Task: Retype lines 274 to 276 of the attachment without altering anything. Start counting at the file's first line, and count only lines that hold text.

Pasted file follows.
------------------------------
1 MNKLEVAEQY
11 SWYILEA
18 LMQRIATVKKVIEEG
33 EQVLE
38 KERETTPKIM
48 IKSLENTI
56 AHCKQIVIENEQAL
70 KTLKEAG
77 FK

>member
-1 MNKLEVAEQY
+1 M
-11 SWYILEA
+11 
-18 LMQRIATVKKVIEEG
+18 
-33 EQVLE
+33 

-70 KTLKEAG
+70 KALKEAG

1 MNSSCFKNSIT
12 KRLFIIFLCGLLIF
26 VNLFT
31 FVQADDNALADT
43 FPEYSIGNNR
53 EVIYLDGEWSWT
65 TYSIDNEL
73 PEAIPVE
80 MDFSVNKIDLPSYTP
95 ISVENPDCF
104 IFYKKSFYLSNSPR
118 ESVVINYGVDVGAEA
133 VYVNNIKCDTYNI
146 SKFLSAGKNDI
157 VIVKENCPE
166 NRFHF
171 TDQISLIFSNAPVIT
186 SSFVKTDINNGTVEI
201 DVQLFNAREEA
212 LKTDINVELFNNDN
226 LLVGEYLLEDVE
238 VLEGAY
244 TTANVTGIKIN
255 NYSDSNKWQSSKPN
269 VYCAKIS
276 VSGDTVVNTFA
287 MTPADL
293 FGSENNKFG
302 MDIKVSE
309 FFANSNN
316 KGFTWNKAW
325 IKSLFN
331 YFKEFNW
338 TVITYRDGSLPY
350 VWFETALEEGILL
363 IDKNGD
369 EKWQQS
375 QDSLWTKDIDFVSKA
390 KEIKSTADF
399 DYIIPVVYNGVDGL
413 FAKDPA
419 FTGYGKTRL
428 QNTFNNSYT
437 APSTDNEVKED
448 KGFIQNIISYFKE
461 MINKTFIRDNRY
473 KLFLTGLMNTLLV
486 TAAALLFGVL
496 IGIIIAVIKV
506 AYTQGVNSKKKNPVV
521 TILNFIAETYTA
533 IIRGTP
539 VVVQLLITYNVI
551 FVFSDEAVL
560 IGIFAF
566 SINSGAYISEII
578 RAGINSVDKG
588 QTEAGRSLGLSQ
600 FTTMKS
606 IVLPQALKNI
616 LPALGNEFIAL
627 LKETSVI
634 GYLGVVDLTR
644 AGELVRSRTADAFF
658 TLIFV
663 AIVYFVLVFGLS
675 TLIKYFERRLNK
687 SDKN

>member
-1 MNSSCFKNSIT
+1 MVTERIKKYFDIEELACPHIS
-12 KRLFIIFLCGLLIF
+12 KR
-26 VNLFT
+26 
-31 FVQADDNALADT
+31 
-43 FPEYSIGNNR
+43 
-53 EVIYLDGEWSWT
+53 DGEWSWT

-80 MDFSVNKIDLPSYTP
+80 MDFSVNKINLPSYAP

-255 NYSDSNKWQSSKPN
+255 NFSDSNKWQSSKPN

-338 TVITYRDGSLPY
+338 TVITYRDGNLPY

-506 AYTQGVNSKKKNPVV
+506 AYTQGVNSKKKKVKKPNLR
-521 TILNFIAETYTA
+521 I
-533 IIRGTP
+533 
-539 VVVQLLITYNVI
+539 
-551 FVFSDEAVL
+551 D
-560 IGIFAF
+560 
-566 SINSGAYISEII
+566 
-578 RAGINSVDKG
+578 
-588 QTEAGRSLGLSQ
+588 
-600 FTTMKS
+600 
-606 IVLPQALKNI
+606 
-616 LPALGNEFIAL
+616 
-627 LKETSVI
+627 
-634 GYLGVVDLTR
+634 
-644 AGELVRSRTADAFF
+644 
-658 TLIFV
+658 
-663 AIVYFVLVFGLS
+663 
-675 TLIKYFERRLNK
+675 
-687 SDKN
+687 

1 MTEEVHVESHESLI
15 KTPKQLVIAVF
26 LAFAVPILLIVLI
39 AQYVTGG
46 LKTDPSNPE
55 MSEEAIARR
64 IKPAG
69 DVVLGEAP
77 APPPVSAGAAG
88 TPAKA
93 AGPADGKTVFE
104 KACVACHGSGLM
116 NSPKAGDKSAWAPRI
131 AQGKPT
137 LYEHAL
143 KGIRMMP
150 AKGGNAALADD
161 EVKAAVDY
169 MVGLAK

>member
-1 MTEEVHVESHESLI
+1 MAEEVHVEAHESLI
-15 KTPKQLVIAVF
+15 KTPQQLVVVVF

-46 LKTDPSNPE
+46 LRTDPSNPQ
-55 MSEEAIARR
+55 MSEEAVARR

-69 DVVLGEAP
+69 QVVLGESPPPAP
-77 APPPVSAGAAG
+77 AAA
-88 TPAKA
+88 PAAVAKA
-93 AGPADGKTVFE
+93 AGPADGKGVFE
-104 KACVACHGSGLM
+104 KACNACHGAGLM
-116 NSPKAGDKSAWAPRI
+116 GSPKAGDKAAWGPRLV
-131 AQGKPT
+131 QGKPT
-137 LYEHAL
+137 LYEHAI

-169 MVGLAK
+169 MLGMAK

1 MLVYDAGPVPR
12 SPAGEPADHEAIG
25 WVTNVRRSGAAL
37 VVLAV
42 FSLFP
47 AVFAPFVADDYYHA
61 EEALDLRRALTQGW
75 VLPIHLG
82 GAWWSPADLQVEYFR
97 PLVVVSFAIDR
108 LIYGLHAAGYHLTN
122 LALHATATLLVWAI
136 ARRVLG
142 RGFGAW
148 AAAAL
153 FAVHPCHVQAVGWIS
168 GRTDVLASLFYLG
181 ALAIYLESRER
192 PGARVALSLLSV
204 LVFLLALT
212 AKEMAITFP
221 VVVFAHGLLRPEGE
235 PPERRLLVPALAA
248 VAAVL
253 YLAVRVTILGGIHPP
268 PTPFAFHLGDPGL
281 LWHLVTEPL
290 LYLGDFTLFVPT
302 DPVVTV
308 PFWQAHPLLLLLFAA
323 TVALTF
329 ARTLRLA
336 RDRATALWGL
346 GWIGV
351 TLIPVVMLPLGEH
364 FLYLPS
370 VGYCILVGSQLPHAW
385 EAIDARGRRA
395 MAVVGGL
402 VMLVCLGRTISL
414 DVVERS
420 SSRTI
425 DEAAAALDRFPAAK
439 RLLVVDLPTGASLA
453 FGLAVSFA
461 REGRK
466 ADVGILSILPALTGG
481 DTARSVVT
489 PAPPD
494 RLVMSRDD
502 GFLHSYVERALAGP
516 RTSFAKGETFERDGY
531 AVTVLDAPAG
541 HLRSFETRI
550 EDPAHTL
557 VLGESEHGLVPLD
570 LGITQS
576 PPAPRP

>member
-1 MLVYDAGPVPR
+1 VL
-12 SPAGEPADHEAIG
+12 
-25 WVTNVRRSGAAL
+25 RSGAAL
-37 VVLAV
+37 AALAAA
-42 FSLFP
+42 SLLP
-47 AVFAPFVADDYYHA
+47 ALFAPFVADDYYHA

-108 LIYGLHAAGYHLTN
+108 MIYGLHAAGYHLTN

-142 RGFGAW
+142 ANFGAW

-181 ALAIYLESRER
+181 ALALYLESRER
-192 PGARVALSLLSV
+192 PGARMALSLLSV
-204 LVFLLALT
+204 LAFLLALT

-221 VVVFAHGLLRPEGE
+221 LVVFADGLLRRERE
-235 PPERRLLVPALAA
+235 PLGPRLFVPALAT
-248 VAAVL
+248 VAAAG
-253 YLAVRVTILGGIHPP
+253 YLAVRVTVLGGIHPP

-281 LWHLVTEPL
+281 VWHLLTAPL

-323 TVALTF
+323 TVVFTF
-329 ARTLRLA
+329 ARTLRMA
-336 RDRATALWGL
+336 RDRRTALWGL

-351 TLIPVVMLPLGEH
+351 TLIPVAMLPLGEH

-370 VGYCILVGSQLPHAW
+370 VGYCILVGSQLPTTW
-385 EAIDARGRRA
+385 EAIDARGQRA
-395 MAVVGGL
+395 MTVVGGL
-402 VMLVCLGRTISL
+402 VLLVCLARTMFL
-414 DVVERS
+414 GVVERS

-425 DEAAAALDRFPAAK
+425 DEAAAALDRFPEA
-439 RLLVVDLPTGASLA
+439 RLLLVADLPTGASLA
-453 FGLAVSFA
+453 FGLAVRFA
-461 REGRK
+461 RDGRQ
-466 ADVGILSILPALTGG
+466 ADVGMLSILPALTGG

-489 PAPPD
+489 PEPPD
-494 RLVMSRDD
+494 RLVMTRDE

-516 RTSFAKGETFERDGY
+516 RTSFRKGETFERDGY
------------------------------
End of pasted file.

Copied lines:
+221 LVVFADGLLRRERE
-235 PPERRLLVPALAA
+235 PLGPRLFVPALAT